Using copy and paste to save text from websites is something all of us commonly do. Nothing could be simpler, right? Highlight your text, then <ctrl> c, and <ctrl> v. It turns out that this can be dangerous.
A new article on Naked Security tells how it is now possible to use copy and paste to inject malware code from a web site into your computer. This is, of course, something you don’t probably want to do, but evidently there is an exploit that uses Java or CSS code to inject malware using copy and paste. This is called pastejacking, if you are trying to keep up on your jargon list.
If you want the specifics, I recommend you click through to Naked Security, but if you just want to avoid this problem, I have a simple solution. Use Notepad.
In my work as a web site designer, I have used Notepad as a tool to remove embedded formatting and font styles from text in Word and other document formats that I wanted to use on the web site. Copying from the source and pasting into Notepad removes all formatting and leaves simple text behind. Then copy from Notepad and paste the text into your web page, and the website formatting takes over and everything looks like it should, without a lot of tedious re-typing.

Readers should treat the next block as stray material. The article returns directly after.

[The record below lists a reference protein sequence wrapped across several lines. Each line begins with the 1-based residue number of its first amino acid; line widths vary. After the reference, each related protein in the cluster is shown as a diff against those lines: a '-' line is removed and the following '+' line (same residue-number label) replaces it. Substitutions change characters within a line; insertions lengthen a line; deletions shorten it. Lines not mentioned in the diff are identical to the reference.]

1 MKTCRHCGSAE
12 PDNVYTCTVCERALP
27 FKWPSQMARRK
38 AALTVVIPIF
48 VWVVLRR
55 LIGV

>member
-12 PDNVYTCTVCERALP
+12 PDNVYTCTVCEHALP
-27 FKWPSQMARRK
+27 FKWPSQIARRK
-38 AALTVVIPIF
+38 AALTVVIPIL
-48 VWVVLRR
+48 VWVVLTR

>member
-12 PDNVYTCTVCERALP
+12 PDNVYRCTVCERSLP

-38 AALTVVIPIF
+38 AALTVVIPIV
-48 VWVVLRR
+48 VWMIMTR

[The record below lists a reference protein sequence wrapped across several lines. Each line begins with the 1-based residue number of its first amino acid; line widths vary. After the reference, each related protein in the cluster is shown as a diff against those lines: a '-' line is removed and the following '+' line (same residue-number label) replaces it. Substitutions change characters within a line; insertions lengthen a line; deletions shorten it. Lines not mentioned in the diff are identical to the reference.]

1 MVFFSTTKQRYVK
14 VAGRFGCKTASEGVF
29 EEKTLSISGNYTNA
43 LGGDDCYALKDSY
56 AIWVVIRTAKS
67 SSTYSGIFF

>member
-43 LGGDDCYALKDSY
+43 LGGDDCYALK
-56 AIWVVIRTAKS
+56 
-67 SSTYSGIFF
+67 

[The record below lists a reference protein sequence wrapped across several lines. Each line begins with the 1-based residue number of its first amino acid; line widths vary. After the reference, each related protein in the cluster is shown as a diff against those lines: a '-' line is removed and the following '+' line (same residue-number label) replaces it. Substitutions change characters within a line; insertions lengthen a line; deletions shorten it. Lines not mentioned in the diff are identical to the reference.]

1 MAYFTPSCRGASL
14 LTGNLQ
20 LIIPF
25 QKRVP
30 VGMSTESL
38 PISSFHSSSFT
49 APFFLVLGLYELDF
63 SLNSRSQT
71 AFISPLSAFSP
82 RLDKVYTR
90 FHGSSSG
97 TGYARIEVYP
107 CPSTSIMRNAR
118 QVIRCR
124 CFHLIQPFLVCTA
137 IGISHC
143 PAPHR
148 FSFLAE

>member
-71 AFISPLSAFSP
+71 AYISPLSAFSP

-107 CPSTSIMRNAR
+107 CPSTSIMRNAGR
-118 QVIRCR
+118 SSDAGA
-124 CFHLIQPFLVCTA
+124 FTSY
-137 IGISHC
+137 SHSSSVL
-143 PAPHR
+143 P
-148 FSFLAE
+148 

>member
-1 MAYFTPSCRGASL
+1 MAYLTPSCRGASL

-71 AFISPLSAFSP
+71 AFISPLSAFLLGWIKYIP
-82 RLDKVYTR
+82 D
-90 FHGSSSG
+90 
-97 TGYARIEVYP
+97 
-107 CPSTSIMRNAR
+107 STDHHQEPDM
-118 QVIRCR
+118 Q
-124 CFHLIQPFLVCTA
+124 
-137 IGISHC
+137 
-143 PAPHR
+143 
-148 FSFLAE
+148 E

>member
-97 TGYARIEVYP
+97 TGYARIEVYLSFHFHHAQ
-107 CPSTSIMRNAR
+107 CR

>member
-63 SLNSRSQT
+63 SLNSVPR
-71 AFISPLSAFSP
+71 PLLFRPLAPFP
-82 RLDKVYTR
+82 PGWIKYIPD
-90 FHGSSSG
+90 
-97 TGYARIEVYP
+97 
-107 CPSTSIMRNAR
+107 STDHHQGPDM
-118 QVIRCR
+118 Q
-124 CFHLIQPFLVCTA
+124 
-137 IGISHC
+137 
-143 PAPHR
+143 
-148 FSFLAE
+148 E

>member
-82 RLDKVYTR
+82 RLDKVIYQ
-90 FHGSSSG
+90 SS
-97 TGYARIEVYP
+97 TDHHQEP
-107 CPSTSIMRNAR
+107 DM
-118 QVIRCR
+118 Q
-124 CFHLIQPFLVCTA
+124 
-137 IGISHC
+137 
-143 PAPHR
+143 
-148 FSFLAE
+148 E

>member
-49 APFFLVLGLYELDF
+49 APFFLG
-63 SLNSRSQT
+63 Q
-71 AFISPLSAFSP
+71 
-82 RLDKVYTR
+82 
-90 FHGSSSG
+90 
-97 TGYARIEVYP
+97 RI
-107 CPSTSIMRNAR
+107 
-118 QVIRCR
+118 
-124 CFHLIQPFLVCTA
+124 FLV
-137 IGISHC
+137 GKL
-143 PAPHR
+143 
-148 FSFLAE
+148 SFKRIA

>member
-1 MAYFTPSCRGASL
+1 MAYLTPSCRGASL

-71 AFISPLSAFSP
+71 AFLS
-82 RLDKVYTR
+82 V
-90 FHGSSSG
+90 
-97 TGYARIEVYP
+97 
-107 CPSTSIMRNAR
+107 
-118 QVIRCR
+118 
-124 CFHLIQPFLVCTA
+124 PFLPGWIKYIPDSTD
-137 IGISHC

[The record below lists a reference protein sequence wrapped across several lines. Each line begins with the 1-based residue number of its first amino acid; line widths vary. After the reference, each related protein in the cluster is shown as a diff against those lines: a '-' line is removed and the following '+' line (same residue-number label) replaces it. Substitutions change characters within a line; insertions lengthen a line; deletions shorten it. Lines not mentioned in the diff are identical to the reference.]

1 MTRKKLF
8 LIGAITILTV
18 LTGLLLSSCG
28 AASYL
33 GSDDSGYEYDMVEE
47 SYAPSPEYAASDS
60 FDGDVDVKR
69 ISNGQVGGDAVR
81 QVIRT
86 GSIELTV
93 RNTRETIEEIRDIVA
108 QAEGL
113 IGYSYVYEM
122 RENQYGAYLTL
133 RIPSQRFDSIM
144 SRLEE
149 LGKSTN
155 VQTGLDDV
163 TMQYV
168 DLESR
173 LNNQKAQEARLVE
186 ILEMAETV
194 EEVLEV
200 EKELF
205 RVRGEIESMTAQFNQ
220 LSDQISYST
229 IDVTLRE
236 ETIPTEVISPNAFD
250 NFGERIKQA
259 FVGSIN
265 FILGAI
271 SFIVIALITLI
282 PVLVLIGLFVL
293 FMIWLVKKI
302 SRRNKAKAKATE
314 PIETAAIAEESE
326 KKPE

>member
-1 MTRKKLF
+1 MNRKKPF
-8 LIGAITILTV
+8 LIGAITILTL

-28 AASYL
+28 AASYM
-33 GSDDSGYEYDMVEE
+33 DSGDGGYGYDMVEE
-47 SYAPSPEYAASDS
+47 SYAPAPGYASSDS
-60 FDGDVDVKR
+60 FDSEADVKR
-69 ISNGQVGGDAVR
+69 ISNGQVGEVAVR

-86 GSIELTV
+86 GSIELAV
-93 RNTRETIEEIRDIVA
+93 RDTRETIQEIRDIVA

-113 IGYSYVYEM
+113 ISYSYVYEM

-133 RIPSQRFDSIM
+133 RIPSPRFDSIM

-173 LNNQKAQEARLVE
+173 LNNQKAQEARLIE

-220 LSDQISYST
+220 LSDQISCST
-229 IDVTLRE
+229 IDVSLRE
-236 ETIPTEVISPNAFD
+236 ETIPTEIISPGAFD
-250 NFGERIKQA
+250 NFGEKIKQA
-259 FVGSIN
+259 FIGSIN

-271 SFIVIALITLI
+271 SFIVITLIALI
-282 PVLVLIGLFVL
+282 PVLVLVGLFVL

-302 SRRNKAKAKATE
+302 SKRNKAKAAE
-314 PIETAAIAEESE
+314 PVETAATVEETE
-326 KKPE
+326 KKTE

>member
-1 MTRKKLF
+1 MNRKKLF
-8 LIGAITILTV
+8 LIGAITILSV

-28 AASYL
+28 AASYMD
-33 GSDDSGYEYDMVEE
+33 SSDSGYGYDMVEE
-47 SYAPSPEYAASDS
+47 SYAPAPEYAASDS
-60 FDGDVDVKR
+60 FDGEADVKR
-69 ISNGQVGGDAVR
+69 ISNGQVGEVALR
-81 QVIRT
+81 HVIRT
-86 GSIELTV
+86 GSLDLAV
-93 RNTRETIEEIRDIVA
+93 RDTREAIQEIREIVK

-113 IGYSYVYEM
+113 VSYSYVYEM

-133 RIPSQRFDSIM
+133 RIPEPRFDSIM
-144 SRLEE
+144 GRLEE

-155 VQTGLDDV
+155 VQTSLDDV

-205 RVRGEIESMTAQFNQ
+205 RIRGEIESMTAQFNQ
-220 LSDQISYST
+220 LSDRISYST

Perhaps you have had to borrow clips of text from the web for a project and had the same problem with the embedded format changing the look of your document. Now you know how to make that work better.
Notepad will strip out the hidden Java and CSS scripting, too. So the best way to prevent this sort of exploit is to copy from your web page, paste into Notepad, then copy from notepad, and paste into your destination document. Extra step in there, I know, but there are additional benefits beyond security as we have shown.Share